Why Make the Distinction?
Have some of your students already mentally "ruled out" a major in mathematics?
It is pretty common for high school students to make judgements about mathematics in general based on their experience in math classrooms throughout their education (which makes sense  can't blame them!). Obviously, the math they have been exposed to is limited to the topics in K12 curriculum and is limited to the teaching styles that are common in early, middle, and secondary education. However, a student can become completely turned off to mathematics without ever even getting a peek at certain fields within math. Don't let your students give up on a future in a mathematical area they have never even heard of yet! I experienced this myself, and was so lucky to have one last math class during senior year of high school to knock some sense into me. I had disliked math all along. Because of scheduling changes, I ended up taking one last class even though my math credit requirements were already satisfied. The last minute peek into higher level math got me so interested that I chose a major and career in Math! I ended up going into math education. Without that class, I would never have discovered my LOVE for math. I have also experienced this as a teacher. Sometimes, when students get a glimpse into theoretical or applied math, they realize that they truly do not hate all math. Before your students leave high school, give them a peek at the options that lie ahead. Be sure that they are aware that there are fields within mathematics that may interest them far more than the math they have studied so far. It may just make the difference for someone who truly is meant for a career in math and does not yet realize it. Some topics for discussion:
After they do a little research, have your students make a quick chart with examples of Theoretical and Applied Math topics. Have each student determine which area they might prefer to study. Here is a worksheet to guide your students in this short project. Another option is to work as a whole class and collaborate to make one huge chart on the board. Enjoy! Click on the images to download. Worksheet Included to Guide Your Class Research and Discussion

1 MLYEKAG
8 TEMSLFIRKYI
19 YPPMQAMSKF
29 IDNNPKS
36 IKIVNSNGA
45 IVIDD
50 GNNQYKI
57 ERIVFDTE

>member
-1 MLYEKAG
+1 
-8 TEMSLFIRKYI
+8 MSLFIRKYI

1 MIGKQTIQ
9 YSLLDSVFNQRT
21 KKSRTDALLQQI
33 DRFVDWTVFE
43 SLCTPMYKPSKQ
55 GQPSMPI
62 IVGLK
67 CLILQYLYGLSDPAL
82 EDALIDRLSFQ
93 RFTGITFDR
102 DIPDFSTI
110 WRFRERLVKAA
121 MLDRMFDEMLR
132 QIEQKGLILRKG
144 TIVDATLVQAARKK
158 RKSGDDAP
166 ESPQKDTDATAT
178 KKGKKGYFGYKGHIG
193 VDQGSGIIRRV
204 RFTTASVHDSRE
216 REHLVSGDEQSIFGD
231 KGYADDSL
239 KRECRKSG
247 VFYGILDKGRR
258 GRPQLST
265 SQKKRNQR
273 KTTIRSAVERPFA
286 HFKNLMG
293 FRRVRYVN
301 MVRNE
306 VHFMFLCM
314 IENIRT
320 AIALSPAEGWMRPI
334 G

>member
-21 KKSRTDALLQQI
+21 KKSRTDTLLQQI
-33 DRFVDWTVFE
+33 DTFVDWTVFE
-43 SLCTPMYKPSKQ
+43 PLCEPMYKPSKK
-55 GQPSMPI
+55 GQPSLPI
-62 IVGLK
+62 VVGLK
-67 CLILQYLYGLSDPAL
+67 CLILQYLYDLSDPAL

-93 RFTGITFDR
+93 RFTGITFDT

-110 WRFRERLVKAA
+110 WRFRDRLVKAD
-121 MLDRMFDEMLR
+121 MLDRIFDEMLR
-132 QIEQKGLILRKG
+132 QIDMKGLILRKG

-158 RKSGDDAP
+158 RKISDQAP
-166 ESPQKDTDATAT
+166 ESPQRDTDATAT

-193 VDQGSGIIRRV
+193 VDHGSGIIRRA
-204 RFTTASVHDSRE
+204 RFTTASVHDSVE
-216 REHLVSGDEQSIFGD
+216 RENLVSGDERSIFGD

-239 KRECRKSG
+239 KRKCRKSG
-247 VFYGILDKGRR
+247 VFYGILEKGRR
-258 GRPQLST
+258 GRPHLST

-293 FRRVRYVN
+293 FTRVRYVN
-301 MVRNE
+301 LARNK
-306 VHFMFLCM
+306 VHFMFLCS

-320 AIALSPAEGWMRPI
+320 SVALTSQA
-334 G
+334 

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8 Comments
Ronny
2/21/2016 09:05:35 am
Interesting page.:) Where are the answers to the questions you have listed in bullets? I'm currently a math major, junior (pure math) and wonder where all this abstract algebra is used. I want to go into math education as well! But I ask myself many why I'm a math major when I see all this abstract proof business with group theory and such, please help me understand! Thanks :)
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2/23/2016 08:31:16 pm
Hi Ronny,
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Kristina
6/6/2021 06:49:22 pm
What was the name of that math class you took? My son does not like math ("When will I ever use unit circle, mom?"), and we are considering whether he should take precalc, probability/stats or "mathematical modeling" for his last two years of high school.
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6/8/2021 12:43:37 pm
Hi Kristina,
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Kristina
7/14/2021 07:17:36 am
Thank you for your response. I agree that a good teacher can make the class. He has a few ideas as to what he wants to do in the future: physical therapist (so he can work for a sports team), history teacher (so he can coach) or archaeologist. He is signed up for precalc; I am hoping for one of the more creative teachers! 7/13/2021 11:17:10 pm
Thank you!
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8/2/2021 12:58:23 am
Such nice ideas.. you have written it so well. Love this post!
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